Garrison commander shares details of Fort Detrick

June 12, 2008|By ANDREW SCHOTZ

HAGERSTOWN -- Fort Detrick isn't a municipality, but it's big and busy enough to be one, Col. Mary R. Deutsch, the garrison commander, said Wednesday.

"I am the manager of the city of Fort Detrick," she said at a Hagerstown-Washington County Chamber of Commerce breakfast program.

Deutsch, who is retiring soon, said Fort Detrick, with about 8,000 workers, is the largest employer in Frederick County, Md.

The Army owns 202 buildings there and works with other branches of the military and federal government agencies.

Yet, at 1,211 acres, it's considered small by military standards, she said.

She compared the military installation to a chihuahua.

"We're small, but we think we're big," she said.

Deutsch's presentation at Duffy's on Potomac in Hagerstown fit in with one of the chamber's state legislative priorities: making sure Washington County is considered during the Defense Base Closure and Realignment Commission (BRAC) process, in which some military areas will grow and others will shrink.


The number of people at the installation is projected to increase by about 1,400 in the next 10 years, she said.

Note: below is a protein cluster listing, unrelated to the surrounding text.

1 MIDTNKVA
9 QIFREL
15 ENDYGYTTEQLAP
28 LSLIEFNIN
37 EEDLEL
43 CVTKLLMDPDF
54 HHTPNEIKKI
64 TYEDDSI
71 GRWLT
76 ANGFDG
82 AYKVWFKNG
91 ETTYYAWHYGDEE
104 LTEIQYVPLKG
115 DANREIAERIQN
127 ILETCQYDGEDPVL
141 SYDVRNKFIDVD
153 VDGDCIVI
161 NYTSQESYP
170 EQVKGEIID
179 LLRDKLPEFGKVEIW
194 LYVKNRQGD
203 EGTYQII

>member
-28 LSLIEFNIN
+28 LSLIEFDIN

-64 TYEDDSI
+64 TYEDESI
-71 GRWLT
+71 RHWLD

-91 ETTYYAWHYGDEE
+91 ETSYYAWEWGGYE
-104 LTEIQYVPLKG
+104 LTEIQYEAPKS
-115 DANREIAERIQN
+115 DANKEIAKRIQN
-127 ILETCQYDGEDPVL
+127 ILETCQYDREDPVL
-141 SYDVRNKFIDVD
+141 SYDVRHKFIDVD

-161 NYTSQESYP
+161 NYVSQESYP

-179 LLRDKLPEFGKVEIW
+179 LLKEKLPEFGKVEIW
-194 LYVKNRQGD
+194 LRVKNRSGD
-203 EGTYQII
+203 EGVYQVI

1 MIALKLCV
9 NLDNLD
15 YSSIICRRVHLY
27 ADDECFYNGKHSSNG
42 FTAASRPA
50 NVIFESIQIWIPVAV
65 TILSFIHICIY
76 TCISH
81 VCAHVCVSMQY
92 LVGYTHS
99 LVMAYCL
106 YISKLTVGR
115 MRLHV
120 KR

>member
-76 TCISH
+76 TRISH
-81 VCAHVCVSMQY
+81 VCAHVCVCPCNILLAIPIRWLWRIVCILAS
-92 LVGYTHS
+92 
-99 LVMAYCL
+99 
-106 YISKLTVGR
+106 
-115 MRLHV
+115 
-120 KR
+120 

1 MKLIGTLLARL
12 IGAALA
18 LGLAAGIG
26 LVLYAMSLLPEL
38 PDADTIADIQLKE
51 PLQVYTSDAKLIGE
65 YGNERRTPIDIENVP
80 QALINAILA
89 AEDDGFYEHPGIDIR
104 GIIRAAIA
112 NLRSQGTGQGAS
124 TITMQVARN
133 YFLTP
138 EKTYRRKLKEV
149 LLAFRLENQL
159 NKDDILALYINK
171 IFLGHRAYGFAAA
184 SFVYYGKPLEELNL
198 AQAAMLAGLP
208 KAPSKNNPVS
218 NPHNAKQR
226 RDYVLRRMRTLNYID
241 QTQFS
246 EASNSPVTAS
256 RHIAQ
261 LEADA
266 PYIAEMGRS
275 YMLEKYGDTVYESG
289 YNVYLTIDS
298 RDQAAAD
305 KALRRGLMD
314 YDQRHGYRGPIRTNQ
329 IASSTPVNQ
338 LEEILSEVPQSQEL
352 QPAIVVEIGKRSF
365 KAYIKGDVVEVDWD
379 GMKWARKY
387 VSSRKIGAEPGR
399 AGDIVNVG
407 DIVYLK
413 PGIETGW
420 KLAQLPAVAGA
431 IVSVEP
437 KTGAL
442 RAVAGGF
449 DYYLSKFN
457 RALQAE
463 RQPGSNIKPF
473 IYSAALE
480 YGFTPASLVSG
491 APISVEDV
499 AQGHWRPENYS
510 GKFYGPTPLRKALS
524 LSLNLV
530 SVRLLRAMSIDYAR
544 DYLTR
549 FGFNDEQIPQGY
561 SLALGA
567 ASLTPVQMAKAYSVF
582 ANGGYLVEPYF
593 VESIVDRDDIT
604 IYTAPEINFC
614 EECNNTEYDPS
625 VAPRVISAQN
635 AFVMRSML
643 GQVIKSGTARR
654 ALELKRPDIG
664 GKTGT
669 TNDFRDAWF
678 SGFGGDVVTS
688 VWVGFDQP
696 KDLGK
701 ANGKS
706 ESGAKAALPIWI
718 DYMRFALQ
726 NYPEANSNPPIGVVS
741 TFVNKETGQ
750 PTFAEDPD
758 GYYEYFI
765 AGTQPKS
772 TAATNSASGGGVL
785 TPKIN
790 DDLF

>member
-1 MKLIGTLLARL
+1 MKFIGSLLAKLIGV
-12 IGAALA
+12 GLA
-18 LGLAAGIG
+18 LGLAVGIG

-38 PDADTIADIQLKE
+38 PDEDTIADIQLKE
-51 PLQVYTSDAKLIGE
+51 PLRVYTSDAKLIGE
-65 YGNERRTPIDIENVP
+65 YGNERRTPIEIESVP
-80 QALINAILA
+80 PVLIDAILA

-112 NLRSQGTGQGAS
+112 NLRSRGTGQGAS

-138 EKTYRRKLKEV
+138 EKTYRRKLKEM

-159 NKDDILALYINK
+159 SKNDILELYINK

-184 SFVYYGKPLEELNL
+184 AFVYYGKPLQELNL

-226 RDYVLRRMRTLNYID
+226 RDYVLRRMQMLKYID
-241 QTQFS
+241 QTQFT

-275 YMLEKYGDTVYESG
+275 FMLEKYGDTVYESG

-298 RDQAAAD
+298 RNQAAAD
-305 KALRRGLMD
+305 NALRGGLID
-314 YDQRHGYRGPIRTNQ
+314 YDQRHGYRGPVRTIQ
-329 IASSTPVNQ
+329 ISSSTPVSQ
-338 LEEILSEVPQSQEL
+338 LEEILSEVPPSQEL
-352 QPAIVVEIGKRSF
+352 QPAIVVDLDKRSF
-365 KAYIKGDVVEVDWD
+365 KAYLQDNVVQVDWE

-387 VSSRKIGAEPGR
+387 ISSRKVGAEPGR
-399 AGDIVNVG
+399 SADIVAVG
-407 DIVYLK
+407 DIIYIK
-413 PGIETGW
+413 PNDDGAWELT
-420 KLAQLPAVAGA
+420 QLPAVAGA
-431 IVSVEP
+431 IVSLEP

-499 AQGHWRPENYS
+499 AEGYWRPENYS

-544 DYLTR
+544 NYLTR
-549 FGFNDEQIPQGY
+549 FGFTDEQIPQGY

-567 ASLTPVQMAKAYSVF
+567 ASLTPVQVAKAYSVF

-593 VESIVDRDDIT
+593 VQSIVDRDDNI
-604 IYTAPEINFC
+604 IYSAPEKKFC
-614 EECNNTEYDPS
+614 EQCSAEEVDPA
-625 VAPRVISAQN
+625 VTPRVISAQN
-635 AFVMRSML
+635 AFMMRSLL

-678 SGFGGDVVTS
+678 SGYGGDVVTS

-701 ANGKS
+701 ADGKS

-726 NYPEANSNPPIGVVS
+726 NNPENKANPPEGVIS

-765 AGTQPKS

With gas prices high, many employees will live in Washington or Frederick counties instead of farther away, she said.

Fort Detrick is well known as the site of the United States Army Medical Research Institute of Infectious Diseases (USAMRIID).

"We have a mission," Deutsch said, "and that is to protect the war fighter."

But after the Sept. 11 terrorist attacks, the scope of work at the installation broadened. Deutsch said an anthrax-laden letter sent to Thomas Daschle, a U.S. senator from South Dakota at the time, was analyzed at USAMRIID.

She said Fort Detrick is working with local colleges to train students who could later work at the installation.

That means going through "a full lifestyle polygraph," scrutiny in an era when it's common to post personal thoughts and pictures on the Internet, Deutsch said.

That can be tough for young people who "don't think 10 minutes past what they're doing," she said.

But the payoff for prudence is sizable. Deutsch said security clearance for a job at Fort Detrick guarantees about $15,000 to $25,000 more than what the job would otherwise pay.

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